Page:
Mr. De La Rue proceeded to give a description of the work performed at Kew Observatory (under the British Association), where, at the suggestion of Sir John Herschel, a photoheliograph had been erected, under the direction of Mr. De La Rue, at the request of the Royal Society. Many obstacles, which have been overcome only by repeated experiments, stood in the way of obtaining good pictures of the sun; and these difficulties arose in a great measure from the extreme brilliancy of the sun's image, Mr. De La Rue described the photoheliograph as follows:- The instrument consists of a three-inch object-glass (made by the late Mr. Ross), corrected specially to insure coincidence of the chemical and visual ray. The image is not received directly on the sensitive plate, as is the case in taking lunar and planetary photographs, but is enlarged before it reaches the plate, by means of a secondary lens, which magnifies the sun's image to about four inches in diameter. The time of exposure is so short, that there is a necessity for a special contrivance for regulating the time of exposure. This is effected by means of a sliding-plate placed just before the secondary lens. In this plate is a slit which is adjustable in width. The plate before taking the picture is held up by means of a thread. In this position the light is shut off from the sensitive plate. When the picture is about to be taken the retaining thread is set fire to, and a spring pulls the plate rapidly across the secondary lens. The time of exposure depends on the rapidity of passage of the sliding-plate before the secondary lens.

There have been recently some remarkable spots on the sun; and several views of that luminary were exhibited by Mr. De La Rue, which showed the progress of these spots across the sun's disk, and the remarkable changes they had undergone during the intervals. The photographs also rendered evident the faculæ, or bright spots on the sun. Taking advantage of the change of position of the sun's spots in the interval of one, two, or three days, Mr. De La Rue had produced some stereoscopic views of the sun, by grouping together two photographs taken at those intervals.

The president of the section, Lord Rosse, added some observations on the method of obtaining lunar photographs. He agreed entirely with Mr. De La Rue as to his use of a reflecting telescope; and also felt sure he had hit upon the right method of procedure in many of the very nice contrivances he had described to them.

The Rev. T. Chevallier remarked upon the interesting question of how to get rid of the great inconvenience of excess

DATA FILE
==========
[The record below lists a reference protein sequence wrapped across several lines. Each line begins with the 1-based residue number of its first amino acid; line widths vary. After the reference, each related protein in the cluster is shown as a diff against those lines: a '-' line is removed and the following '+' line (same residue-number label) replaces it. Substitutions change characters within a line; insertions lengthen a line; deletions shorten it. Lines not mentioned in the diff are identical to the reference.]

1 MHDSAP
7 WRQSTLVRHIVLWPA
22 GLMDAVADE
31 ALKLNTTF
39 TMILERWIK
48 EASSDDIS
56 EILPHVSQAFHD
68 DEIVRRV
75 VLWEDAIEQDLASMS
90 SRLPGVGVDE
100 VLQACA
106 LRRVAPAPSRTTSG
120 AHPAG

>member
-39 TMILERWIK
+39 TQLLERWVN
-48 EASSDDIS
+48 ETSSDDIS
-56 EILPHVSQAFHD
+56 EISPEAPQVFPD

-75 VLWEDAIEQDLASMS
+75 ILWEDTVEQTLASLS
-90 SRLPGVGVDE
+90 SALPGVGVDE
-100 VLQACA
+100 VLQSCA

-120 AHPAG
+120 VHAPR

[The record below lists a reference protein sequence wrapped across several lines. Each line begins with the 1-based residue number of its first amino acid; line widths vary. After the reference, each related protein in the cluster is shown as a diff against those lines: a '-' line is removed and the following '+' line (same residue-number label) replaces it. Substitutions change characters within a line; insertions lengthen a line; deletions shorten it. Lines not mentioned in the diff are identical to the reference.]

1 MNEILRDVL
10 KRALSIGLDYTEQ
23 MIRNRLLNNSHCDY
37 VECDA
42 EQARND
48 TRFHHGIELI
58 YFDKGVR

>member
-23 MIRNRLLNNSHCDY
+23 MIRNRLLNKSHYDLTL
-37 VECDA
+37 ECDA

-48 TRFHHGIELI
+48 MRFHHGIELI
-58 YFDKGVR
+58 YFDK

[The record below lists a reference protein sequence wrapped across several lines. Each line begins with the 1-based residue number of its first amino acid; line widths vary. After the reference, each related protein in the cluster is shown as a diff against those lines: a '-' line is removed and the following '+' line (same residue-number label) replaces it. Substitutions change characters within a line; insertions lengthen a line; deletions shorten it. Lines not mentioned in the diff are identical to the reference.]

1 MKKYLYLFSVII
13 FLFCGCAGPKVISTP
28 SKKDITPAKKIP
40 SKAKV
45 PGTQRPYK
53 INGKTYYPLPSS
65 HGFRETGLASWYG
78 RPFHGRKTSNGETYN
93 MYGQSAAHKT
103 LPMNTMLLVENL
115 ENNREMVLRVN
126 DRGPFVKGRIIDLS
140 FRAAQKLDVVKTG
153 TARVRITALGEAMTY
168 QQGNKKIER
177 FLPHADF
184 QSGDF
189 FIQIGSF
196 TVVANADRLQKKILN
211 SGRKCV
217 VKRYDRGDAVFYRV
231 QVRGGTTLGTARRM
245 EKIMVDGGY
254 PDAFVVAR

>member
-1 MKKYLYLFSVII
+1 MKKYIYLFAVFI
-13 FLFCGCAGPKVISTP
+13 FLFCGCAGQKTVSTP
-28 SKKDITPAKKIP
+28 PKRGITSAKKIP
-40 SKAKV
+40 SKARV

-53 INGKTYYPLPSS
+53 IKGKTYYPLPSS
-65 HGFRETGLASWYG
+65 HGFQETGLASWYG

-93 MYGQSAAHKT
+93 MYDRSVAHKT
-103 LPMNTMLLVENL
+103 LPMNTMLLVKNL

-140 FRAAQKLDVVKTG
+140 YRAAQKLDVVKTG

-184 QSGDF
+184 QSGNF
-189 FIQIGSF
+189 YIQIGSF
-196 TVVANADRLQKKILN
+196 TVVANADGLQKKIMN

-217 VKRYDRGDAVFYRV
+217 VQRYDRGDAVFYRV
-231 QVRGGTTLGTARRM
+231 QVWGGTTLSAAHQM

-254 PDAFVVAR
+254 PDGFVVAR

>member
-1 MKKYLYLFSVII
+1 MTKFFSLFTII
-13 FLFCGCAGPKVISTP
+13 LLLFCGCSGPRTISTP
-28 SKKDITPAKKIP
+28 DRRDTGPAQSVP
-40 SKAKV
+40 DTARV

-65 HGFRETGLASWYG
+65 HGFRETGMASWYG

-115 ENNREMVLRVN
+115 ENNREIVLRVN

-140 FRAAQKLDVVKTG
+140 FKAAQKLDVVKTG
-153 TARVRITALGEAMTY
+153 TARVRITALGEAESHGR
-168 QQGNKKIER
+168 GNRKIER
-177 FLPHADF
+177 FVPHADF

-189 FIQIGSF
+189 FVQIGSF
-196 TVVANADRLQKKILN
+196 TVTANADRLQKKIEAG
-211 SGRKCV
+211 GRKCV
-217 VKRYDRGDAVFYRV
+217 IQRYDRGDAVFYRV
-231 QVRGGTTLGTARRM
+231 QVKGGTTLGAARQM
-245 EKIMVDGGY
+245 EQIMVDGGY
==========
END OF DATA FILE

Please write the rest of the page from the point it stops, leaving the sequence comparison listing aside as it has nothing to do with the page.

358

Recent Publications.- Errata.

of light in taking photographs of the sun; and alluded to the experiments of M. Porro to overcome this difficulty by the application of polarised light for the purpose of getting the image.

359

errors; stars compared with Sirius; and, finally, stars observed by Lieut.Tennant in the determination of the latitude of Karachi in connexion with the great Indian Survey.

The volume also contains observations of the moon with the altazimuth; observations with the reflex zenith tube; and observations of occasional phenomena with the north and east equatoreals.

Astronomical, Magnetical, and Meteorological Observations, made at the Royal Observatory, Greenwich, in the Year 1857. Under the direction of G. B. Airy, Esq., M.A., Astronomer Royal. 4to. London, 1859.

This volume contains the usual meridional observations of the sun, moon, and planets, and the standard stars of the Nautical Almanac. The other stars observed are principally,a list of stars whose right ascensions have been well determined, used in conjunction with the Nautical Almanac stars, for determining clock-error; stars remaining from former years, including stars to complete previous catalogues; moon-culminating stars; stars which have been occulted by the moon; stars observed with comets; variable stars discovered by Mr. Hind; stars observed with the zenith sector at the Cape of Good Hope; stars which pass near the north horizon; stars suspected of having, or known to have, large proper motions; stars near the pole, used by Mr. Carrington for determination of azimuthal

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Correction of the Constant Term of Parallax.

The corrected value of this constant is found to be 57′ 3′′.89.

"The constant thus found," says the author, "is somewhat greater than Plana's, which is 57′ 3′′-16, or Mr. Adams', which is 57' 2"-3; and a little greater than that found from the Cambridge Observations (Mem. Ast. Soc. vol. xvii. page 51), which is 57' 3":46. It is worthy of remark that in each instance the constant derived from observation is greater than that derived from theory."

By confining his investigation to the observations subsequent to 1811, which are much more certain than those preceding that year, the author finds the corrected value of the constant to be 57' 3"55. This brings the various numbers into better harmony.

Under this head the author has inserted the following footnote, to which he calls especial attention:

: